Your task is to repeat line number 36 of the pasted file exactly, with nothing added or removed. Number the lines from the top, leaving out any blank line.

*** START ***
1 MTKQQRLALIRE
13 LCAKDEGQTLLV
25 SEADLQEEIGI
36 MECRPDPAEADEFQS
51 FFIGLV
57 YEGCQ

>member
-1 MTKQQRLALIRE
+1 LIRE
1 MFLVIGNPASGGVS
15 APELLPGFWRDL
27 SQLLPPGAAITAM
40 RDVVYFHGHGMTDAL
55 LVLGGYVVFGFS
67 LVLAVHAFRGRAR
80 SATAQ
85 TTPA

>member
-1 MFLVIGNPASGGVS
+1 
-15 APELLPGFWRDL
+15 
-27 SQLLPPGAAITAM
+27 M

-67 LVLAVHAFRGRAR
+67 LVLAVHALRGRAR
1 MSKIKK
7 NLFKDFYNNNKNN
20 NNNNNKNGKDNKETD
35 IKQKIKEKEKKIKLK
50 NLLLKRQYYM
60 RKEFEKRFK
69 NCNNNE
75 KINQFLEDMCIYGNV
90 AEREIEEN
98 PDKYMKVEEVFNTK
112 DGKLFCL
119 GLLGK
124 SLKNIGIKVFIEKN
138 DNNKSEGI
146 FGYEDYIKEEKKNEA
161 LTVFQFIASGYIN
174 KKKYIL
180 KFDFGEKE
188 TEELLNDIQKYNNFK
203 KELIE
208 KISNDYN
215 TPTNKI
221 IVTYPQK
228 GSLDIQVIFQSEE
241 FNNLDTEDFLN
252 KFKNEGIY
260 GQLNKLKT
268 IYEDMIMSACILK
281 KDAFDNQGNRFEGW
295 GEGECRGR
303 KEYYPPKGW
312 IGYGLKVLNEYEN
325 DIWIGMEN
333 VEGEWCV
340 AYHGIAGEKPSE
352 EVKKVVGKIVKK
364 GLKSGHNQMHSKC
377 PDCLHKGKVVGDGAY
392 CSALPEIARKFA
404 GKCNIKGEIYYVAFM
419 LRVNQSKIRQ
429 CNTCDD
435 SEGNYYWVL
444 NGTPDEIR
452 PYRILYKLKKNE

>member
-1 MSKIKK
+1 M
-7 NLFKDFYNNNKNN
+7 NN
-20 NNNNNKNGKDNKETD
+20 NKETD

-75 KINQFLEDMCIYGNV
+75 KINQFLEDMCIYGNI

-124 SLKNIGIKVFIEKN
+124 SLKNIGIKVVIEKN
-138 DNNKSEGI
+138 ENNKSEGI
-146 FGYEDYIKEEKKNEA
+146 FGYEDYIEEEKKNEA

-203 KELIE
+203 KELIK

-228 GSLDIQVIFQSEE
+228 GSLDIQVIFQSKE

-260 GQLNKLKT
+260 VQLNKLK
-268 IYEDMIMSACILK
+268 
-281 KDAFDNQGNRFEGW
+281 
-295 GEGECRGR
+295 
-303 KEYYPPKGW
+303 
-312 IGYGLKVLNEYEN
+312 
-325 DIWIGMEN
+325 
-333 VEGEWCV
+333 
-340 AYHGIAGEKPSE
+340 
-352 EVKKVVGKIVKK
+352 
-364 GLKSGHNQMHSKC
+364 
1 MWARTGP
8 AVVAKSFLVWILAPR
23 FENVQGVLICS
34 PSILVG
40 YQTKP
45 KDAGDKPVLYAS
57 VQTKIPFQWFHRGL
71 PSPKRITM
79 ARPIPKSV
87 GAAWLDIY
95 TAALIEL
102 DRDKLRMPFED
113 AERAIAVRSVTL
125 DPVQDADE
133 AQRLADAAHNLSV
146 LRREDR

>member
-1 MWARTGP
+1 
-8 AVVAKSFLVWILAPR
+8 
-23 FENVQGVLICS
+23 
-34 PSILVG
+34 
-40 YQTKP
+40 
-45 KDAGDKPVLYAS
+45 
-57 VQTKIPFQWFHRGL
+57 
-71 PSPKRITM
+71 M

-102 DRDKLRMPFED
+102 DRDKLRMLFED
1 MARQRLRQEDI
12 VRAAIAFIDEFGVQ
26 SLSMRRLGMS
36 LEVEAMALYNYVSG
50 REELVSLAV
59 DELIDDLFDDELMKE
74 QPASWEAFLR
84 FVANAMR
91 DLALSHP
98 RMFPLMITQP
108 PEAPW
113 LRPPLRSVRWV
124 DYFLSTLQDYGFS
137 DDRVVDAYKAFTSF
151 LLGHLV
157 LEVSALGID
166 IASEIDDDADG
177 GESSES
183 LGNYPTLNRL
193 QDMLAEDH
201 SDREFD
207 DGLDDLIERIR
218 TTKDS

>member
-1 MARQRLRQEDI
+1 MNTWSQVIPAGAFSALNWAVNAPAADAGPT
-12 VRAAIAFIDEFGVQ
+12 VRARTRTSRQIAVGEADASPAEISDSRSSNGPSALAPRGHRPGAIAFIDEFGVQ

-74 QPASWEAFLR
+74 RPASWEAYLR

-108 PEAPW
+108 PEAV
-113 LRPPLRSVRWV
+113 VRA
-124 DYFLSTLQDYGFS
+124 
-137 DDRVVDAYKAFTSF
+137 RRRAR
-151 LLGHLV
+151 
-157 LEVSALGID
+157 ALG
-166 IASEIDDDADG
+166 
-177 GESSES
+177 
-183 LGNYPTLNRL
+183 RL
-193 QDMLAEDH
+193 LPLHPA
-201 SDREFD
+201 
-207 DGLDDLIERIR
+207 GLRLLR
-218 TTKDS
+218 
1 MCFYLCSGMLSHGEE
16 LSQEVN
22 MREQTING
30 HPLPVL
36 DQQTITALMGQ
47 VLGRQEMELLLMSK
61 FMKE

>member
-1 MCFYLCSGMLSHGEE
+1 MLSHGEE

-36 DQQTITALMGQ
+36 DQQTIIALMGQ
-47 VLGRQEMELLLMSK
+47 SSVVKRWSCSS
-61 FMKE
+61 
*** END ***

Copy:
98 PDKYMKVEEVFNTK